(PHILIPPINE STAR) THE GAME OF MY LIFE By Bill Velasco - It was the day that sports stopped. I was seven years old. I woke up that morning, rushed down to watch television, hoping to catch a game or two. There was nothing on TV but static.

My mother explained to me what Martial Law was. For me, it was simply the time of no games.

I soon went back to my usual routine: swimming every day to get rid of my asthma; school, basketball and soccer. Eventually, other sports also entered my life, and I was hooked. But I never forgot that day, the day when play was impossible.

Fast forward to college. One Monday morning, having heard that Ninoy Aquino had been shot, I went to my first class at the Ateneo. I had just shifted from economics to communications, and hoped for a second shot at making the Blue Eagles. That day, the campus was deathly quiet and sober. I knew Ninoy was the uncle of my best friend, Vince Concio, son of Lupita Kashiwahara. I found him, speechless, wearing an “I Love Ninoy” shirt that obviously didn’t fit him anymore. The entire school community had been hit, still getting over Evelio Javier and other travesties.

Gradually, there seemed to be a return to normalcy, more or less. But now, it had an edge, as if we were all alert. And the games I loved alternately carried more or less weight than they did before. They meant more, because we needed a release, and escape from the gravity of events that were taking place. They weighed less because, in the grand scheme of things, they were, after all, just games.

When Ninoy’s body was brought to his modest home on Times Street, I joined Vince in providing a cordon against the simmering throngs who wanted a glimpse of what an unwanted government did to a man who represented courage and sacrifice to them. Still wearing his bloody bush jacket, Ninoy lay there, a symbol of all that was wrong with the Philippines then. Standing there, arms locked with Vince and other volunteers, mixing my sweat with the angry masses, I caught my first, fleeting glimpse of Cory, smiling meekly, with her inner steel just beneath the surface.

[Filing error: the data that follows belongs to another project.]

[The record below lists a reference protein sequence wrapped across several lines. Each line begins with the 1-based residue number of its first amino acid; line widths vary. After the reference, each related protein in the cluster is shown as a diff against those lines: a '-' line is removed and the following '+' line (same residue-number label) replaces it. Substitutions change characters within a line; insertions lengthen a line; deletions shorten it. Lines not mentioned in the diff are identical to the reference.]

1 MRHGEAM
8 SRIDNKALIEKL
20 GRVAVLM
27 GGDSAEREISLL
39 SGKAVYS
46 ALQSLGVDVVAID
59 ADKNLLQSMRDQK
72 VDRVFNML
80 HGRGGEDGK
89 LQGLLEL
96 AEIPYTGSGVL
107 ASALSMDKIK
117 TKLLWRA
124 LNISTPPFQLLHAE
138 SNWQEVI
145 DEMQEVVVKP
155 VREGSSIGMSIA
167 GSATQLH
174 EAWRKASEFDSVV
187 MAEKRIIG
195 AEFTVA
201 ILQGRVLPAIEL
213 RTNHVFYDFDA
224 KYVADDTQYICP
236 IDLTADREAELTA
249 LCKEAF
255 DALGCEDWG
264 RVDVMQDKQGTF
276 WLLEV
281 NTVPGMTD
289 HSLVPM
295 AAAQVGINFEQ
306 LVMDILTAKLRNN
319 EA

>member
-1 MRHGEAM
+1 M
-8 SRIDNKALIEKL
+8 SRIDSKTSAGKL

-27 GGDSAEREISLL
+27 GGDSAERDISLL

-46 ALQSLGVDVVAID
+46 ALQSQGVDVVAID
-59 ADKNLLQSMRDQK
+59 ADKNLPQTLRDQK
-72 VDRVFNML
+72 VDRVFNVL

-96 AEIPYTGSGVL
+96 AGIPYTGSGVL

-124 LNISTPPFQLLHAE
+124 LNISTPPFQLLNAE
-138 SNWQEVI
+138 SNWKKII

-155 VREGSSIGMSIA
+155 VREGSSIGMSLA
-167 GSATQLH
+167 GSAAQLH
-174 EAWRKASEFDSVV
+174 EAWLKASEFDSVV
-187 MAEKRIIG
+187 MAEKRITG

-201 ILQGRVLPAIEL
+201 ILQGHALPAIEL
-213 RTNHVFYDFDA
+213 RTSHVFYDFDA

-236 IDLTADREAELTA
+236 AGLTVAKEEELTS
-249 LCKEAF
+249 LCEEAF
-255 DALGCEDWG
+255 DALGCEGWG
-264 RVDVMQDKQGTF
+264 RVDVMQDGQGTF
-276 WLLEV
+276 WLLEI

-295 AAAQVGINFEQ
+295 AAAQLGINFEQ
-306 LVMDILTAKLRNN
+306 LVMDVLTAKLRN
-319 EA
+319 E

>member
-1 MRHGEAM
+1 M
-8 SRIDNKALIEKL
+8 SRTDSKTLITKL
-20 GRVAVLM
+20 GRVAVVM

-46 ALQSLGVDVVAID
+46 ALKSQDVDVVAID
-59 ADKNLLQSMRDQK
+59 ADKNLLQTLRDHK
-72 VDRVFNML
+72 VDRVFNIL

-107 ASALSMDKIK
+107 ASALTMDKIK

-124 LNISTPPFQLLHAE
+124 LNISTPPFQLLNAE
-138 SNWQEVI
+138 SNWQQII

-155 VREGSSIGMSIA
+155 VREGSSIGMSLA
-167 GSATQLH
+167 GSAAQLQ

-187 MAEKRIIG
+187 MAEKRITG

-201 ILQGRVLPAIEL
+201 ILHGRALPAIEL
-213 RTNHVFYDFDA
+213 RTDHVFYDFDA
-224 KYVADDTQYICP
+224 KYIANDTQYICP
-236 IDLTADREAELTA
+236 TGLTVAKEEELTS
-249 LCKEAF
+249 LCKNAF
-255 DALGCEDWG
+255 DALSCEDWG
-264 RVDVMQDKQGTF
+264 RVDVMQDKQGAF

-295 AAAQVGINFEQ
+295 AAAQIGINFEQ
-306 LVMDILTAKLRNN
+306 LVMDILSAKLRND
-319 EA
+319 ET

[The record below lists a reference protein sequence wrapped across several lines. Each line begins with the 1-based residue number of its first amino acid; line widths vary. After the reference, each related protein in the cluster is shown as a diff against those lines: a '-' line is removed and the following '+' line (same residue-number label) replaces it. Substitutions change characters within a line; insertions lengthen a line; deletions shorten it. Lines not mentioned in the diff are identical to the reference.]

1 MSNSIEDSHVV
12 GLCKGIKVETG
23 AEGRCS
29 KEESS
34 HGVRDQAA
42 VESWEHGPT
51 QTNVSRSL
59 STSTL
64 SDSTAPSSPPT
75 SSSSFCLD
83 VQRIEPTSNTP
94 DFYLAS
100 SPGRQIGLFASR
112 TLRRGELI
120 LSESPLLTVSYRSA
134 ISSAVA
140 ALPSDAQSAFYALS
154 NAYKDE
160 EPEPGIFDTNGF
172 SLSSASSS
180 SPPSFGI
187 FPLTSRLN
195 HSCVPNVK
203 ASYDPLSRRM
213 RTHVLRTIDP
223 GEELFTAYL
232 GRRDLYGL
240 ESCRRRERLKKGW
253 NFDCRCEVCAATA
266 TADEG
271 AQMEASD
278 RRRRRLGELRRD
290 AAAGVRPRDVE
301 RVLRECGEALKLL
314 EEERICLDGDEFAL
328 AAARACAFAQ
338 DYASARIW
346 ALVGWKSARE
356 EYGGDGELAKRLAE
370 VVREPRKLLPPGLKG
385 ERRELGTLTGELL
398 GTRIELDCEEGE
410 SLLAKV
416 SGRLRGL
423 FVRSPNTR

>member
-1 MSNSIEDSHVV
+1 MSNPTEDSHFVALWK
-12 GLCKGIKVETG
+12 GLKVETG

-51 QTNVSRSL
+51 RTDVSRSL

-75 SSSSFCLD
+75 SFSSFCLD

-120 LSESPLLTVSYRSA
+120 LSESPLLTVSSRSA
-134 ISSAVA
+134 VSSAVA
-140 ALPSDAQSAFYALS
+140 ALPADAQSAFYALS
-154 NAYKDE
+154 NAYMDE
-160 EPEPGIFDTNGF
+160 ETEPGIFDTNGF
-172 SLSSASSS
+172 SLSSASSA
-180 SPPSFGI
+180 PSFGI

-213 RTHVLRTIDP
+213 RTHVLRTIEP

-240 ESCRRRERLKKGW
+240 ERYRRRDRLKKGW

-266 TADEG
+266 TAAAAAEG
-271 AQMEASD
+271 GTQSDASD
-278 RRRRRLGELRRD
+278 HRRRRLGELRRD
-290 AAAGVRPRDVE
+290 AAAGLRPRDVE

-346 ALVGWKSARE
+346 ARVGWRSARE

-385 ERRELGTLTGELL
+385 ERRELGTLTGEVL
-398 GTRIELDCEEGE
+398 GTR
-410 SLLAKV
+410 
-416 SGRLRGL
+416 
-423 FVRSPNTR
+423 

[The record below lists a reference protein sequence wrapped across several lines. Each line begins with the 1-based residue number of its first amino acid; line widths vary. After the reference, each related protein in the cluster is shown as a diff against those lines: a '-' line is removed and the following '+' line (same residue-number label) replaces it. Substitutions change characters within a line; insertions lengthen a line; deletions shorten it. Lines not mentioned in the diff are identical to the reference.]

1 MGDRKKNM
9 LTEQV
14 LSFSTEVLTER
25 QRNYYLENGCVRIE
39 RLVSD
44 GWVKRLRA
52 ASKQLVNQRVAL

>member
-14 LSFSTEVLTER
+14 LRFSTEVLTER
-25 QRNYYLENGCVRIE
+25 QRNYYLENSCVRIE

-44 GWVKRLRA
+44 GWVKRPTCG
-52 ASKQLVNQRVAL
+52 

Then that quiet, smiling widow clad in yellow was making the headlines in a limited press, and a petition that gathered scores, thousand, then millions of signatures forced her hand. The next months were filled with upheavals, which would interrupt the illusion of normalcy.

Media was opening up, and games continued. Until Ted Koppel goaded Ferdinand Marcos into declaring snap elections.

For me, the games would never be the same again. I still played them, but with more purpose now. We each needed to become stronger in our own way, and give ourselves a chance to breathe out the tense atmosphere pervasive everywhere else.

Four very special days in February followed. I stood by Vince’s side at Gate 5 of Camp Aguinaldo. Our job was simple: feed the thousands there so they wouldn’t leave. And it was simple. Every time we used Cory’s name, it was magic. People fell in line, they quieted down, became more obedient. They wanted something better. They wanted to be better.

Later, she was formally enthroned in power, after a brief oath-taking at Club Filipino. Soon, she became a very different kind of president, one who stopped at red lights, who extolled common virtues. And I became a reporter, in the budding field of sports journalism. I would encounter Cory every so often, in work, as a very interested observer.

After all, as many did, I braved tear gas and bayonets to protect her.

Needless to say, the games returned, as did our pride at being Filipinos. And Cory’s inner steel was now on full display, a force for change the likes of which the world had never seen before, or since.

And for all of us who loved sport, she gave us permission to be great again, and to laugh and smile for the simple freedoms we had back.

When the immortal Olympic runner Paavo Nuremi died, his former teammate, by then president of Finland Urho Kekkonen said:

“When Nature removes a great man, people explore the horizon for a successor. But none comes and none will, for his class is extinguished with him.”

Those very words are apt for Cory Aquino, who did much more for our country than just bring us together for those four life-changing days in February, oh so many years ago.

Chief News Editor: Sol Jose Vanzi

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